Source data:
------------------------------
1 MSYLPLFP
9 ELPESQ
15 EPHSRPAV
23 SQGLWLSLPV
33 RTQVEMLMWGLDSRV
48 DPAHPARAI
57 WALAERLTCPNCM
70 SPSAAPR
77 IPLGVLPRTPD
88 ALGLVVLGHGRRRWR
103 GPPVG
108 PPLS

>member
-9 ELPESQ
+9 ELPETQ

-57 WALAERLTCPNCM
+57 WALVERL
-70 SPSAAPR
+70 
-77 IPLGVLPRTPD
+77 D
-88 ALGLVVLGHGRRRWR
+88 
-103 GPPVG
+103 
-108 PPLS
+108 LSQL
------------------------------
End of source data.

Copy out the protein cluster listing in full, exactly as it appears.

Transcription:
1 MSYLPLFP
9 ELPESQ
15 EPHSRPAV
23 SQGLWLSLPV
33 RTQVEMLMWGLDSRV
48 DPAHPARAI
57 WALAERLTCPNCM
70 SPSAAPR
77 IPLGVLPRTPD
88 ALGLVVLGHGRRRWR
103 GPPVG
108 PPLS

>member
-9 ELPESQ
+9 ELPETQ

-57 WALAERLTCPNCM
+57 WALVERL
-70 SPSAAPR
+70 
-77 IPLGVLPRTPD
+77 D
-88 ALGLVVLGHGRRRWR
+88 
-103 GPPVG
+103 
-108 PPLS
+108 LSQL